A Matter Of Respect
March 15, 2006 by Adam "The Adaman" Heap

Hello Obsessees! Great to see you all again. I thought I'd start off my own series of columns over the next few months about Superstars who put in their time and effort and yet get very little in return either from the company or the internet fans. And so who better to start with than the epitome of respect, the man who has given almost twenty years of his life to wrestling. That's right - the honor of my first 'Respect' column goes to the Rabid Wolverine, Chris Benoit.

Chris' humble beginnings were in Alberta, Canada. He first wrestled for Stampede, owned by Stu Hart. He soon left for Japanese wrestling, under the name 'The Pegasus Kid' and later 'The Wild Pegasus'. Eventually, Benoit returned to America where he tried for WCW but left after getting no attention and no momentum. This led him to the place where he made his name - ECW.

He dropped his 'Pegasus' gimmick and became 'The Crippler' in reference to a match where he accidentally broke Sabu's neck. Benoit had a successful run in ECW but left a while later, signing for WCW in the latter half of 1995. He joined the reformed Four Horsemen but when Brian Pillman left, he went into feuds elsewhere. People for some reason gave Chris no big opportunities and some labeled him as 'The best wrestler never to win the WCW Championship'. In 1999, Benoit did win the aforementioned Championship, but he forfeited it the next day when he left for the WWF with Eddie Guerrero, Perry Saturn and Dean Malenko.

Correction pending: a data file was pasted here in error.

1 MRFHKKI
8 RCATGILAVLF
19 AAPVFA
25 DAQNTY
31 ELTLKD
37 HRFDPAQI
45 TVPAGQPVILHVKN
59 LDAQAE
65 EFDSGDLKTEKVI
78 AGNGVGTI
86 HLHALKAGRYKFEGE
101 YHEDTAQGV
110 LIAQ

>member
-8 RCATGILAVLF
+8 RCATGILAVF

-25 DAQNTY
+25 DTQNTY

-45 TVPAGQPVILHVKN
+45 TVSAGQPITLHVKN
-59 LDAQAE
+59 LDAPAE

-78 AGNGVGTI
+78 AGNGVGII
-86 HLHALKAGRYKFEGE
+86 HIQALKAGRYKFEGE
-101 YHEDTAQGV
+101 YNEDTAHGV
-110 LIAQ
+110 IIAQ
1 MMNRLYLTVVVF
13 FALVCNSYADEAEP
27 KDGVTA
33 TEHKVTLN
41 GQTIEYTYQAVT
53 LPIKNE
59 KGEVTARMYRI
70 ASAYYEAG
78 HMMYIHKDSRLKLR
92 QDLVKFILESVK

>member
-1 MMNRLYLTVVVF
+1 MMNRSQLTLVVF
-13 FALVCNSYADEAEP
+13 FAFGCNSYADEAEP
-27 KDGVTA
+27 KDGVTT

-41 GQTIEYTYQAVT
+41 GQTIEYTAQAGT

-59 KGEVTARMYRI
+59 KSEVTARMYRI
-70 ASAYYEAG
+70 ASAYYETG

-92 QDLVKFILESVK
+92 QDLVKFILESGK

Benoit won the Intercontinental Championship not long after joining the WWF, and he often defended it with vigor and, as always, superb wrestling skills. This way of wrestling earned him another nickname as 'The fightingest IC Champ in history'. Benoit then started one of the best technical wrestling feuds ever, with Kurt Angle. Every time they wrestled, the two put on great matches and this earned the two great respect in the back. He lost the title a while later and went on to be a successful mid-carder until King Of The Ring 2001, where he suffered an injury that now features on the 'Don't try this at home' vignette that airs before each and every wrestling show.

During the first WWE draft, Benoit was picked to go to SmackDown!, but he kept wrestling for RAW for a few months before winning the IC Title and leaving for SmackDown! three nights later. From here, Benoit fought low card matches for a while, against newcomer John Cena and others. But Benoit's biggest break was to come during the start of 2004. The writers finally noticed Chris' hard work and he won the 2004 Royal Rumble, becoming one of a few people who have won it from the first entry.

Benoit then became the first person to jump to the other brand after the Rumble, finding a loophole in his contract and going on to face Shawn Michaels and Triple H at WrestleMania 20. Chris then achieved one of his lifelong dreams, winning the World Heavyweight Championship in the first ever Triple Threat match for the title at a Wrestlemania. Chris would lose the title at Vengeance to Randy Orton and from then until now, he has done nothing close to the glory of WrestleMania 20.

Now, seeing as I'm trying to keep the above brief, consider it a list of all Chris' achievements. He is one of the best wrestlers alive today along with Kurt Angle and a lot more from TNA. He rarely needs to speak but when he does, he does it with exactly the right words. When he wrestles, he gives 100%, no matter the occasion. And this is one occasion where it's the WWE's fault for giving him no respect. The fans know he has it in him, even at 39. But the E just doesn't get the point.

Well, there's my two cents. I'd like to plug my new blog at, which contains many of my thoughts and a few bits and pieces of my life outside wrestling (which is hardly anything compared to what I write about wrestling on there). Enjoy 'Mania, folks. Oh, and one last note for the E - it's not a matter of size or corporate champions. It's a matter of respect.

by Adam "The Adaman" Heap ..

Jose Aguirre wrote:
I completely agree with your column except that Chris Benoit lost his title at Summer Slam not Vengeance.





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